Plant breeding is a long-term research project. Because both biotic and abiotic stresses differ markedly between geographical areas, genotype by environment interactions can be exploited to develop cultivars that perform particularly well in a given production area. In addition, as management practices change to become more sustainable, plant breeding must continually shift emphases to develop adapted material for current and future production systems. Food safety and food nutrition requirements also change with increased knowledge, and plant breeding is responsible for providing cultivars to meet the needs of increasingly more sophisticated consumers and allied industries. Plant breeders are tasked with development of these improved cultivars to meet the agronomic needs of local producers; cereal chemistry and rheology needs of the industries that processes these grains; and safety and nutrition needs of the consumers who purchase and feed their families with them. In addition to the direct research, the value of including undergraduate and graduate students as part of building and maintaining capacity in plant breeding and genetics should not be undervalued. Long range sustainability of U.S. agriculture will be enhanced by providing breeders with both the germplasm and the reliable selection tools to allow incorporation of resistance genes for common bunt and dwarf bunt in adapted cultivars. This project will also incorporate training field-based breeders by integrating undergraduate and graduate students funded by this project into ongoing productive plant breeding programs in Utah. As race changes occur in the disease organisms, identification of new resistance genes in critical. Previous screening of winter wheat accessions in the National Plant Germplasm System has identified a number of extremely resistant lines that contain previously unidentified and un-utilized resistance. We do not know, however, if these lines incorporate new combinations of previously identified genes, or if they contain novel, previously unidentified, genes. It will be vital to characterize novel genes for resistance that are available in the National Small Grains Collection (part of the National Plant Germplasm Collection). It is important to continue screening the National Small Grains Collection for winter wheat accessions to identify novel sources of resistance to both common bunt and dwarf bunt.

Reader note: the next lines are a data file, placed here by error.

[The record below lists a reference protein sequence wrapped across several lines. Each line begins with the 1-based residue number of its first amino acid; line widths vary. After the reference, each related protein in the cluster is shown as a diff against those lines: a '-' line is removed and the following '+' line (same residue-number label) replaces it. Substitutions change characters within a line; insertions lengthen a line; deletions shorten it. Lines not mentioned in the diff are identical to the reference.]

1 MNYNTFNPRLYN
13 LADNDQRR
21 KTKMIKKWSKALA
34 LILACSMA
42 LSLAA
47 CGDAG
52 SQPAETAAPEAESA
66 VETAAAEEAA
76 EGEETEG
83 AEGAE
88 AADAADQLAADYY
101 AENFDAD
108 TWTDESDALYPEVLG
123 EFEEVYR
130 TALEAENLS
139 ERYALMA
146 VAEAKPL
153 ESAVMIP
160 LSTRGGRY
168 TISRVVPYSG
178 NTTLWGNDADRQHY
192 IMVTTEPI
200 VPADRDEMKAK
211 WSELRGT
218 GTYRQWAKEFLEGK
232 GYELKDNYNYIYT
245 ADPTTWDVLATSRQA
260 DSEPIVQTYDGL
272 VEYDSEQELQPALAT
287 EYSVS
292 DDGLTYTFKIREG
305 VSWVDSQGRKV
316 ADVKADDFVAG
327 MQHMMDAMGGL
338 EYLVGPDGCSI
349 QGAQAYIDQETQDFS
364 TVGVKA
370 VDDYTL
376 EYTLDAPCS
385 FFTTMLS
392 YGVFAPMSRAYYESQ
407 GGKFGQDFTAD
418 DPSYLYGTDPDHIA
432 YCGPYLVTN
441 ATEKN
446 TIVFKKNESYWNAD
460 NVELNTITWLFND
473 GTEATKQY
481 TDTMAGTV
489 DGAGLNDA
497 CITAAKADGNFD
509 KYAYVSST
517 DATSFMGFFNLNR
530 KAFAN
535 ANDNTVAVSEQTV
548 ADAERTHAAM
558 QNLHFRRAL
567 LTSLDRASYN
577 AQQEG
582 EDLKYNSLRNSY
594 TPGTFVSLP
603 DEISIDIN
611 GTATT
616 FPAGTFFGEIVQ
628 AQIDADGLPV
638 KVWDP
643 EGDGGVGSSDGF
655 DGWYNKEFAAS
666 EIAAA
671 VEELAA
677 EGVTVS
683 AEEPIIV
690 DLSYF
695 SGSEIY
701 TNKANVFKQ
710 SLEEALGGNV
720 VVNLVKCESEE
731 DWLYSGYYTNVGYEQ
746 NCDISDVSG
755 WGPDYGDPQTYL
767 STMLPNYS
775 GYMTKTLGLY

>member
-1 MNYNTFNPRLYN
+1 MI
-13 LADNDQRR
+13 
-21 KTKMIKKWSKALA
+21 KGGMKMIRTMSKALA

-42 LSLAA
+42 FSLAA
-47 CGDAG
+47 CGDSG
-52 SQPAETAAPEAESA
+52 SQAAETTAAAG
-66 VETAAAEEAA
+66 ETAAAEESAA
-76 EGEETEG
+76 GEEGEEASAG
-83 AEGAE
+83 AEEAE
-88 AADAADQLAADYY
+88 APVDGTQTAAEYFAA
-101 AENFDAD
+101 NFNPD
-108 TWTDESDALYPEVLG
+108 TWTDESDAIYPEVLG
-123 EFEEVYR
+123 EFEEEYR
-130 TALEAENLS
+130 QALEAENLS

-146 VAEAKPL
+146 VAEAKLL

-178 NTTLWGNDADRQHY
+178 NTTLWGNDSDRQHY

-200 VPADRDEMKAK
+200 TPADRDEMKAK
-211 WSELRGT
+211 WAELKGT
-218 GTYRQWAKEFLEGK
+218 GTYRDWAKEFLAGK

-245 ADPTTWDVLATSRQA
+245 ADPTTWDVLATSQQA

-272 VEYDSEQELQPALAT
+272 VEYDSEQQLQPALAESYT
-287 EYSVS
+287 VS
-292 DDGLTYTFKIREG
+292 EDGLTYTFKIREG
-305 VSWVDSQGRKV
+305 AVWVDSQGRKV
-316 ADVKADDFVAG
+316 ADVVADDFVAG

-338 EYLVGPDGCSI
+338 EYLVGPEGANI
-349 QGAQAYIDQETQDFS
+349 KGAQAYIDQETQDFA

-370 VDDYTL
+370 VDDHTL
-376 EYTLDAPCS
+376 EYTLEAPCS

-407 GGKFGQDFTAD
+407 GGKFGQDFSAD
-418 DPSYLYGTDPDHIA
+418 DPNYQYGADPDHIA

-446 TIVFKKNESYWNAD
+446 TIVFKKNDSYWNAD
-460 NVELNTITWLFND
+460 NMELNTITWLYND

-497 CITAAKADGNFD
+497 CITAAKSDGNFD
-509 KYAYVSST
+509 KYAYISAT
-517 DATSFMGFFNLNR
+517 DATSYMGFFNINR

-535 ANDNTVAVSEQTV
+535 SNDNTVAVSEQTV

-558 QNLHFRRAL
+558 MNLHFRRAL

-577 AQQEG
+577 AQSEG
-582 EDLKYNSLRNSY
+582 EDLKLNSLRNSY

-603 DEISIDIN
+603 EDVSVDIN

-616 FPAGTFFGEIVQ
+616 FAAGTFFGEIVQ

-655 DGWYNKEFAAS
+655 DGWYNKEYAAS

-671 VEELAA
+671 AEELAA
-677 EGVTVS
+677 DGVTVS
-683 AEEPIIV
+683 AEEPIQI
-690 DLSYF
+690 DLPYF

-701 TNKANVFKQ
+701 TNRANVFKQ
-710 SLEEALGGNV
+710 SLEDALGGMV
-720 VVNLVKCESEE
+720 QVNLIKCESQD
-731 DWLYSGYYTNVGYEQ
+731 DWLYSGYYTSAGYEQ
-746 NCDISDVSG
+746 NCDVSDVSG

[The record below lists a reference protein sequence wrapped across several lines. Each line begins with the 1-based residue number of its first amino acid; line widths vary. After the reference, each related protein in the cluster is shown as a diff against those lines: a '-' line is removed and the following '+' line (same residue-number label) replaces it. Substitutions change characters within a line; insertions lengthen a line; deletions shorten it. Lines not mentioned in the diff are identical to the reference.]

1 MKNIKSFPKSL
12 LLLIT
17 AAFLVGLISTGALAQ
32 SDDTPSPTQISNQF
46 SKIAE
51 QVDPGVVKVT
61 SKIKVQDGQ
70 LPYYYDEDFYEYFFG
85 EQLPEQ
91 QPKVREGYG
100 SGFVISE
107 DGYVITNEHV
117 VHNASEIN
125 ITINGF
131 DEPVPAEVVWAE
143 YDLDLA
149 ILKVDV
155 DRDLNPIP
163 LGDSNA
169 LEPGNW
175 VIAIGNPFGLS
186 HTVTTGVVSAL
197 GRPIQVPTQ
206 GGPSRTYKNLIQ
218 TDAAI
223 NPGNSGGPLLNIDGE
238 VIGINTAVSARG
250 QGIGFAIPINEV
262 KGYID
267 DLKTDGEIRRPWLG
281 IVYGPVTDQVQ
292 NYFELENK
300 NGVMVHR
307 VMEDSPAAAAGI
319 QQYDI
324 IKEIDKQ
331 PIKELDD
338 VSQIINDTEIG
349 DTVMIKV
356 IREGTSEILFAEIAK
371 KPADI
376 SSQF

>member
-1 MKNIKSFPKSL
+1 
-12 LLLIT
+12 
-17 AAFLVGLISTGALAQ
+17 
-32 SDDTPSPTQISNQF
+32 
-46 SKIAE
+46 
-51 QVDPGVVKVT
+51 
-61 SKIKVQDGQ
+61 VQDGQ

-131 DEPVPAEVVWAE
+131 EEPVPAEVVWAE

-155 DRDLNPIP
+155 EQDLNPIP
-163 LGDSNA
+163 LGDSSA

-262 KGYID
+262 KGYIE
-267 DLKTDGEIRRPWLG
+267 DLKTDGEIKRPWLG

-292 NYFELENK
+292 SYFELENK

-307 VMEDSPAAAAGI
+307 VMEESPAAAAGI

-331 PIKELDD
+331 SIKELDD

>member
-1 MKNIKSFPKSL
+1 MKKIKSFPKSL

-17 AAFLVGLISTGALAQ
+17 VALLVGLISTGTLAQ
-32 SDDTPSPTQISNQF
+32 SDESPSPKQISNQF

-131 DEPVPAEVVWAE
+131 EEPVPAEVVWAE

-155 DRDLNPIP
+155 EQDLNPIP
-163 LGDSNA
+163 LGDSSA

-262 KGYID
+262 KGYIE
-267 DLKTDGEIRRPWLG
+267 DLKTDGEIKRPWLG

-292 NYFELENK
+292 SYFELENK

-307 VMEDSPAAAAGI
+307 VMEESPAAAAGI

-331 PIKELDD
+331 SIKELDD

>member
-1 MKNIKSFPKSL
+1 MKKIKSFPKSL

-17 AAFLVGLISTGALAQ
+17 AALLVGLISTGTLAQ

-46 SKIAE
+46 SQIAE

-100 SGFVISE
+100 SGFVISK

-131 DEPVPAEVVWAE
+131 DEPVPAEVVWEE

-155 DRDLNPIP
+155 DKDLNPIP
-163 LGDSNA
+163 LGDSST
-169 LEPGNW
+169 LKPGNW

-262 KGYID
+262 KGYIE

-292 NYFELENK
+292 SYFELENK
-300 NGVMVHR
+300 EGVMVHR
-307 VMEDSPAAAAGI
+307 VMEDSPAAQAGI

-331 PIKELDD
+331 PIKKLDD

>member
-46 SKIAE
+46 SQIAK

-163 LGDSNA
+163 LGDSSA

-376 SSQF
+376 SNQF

Understanding Controls on Soil Microbial Nitrogen Use Efficiency in Agroecosystems

Project Lead: Bonnie Waring

Promoting ecosystem nitrogen (N) retention is important for land managers and farmers, as nitrogen losses (via denitrification or leaching) contaminate surrounding natural systems, and represent an expensive waste of fertilizer. Plant and microbial nitrogen use efficiencies (NUE) play a major role in determining agroecosystem N retention. Although plant NUE has been well studied, very little is known about the NUE of soil microorganisms. The proposed study will be the first to quantify soil microbial NUE in relation to agricultural land use (e.g. fertilizer type and quantity). The results of these experiments will provide basic information about ecological controls on soil N cycling, and directly inform management decisions made by land owners.

Optimizing inputs for forages and field crops in Utah

Project Lead: Earl Creech

In order to remain economically viable, Utah’s agricultural producers are faced with the need to optimize crop inputs to maximize profits. Crop response to management can vary due to climate, geography, soils, pest problems, field history, and other factors; therefore, research to generate management recommendations on crop inputs for Utah farmers and ranchers is most relevant if conducted within the state. Moreover, the dynamic nature of input costs, commodity prices, technology, equipment, production practices, and crop genetics warrants ongoing research to maximize production efficiency and returns. Field experiments will be conducted in fields of Utah growers to generate the information necessary for Utah agricultural producers to make management decisions regarding crop inputs on their operations. Specifically, research experiments will be conducted to 1) characterize the effect of cover crops and compost carryover on wheat yield and quality, and 2) evaluate strategies for integrating legumes into existing grass pastures in Utah. As a result of this project, we expect farmers, crop advisors, and other participants will increase their knowledge and awareness of new corn and alfalfa management tecniques that can improve profitability. We also anticipate that a change in action of some participants will occur as they adopt the techniques and methods they have learned.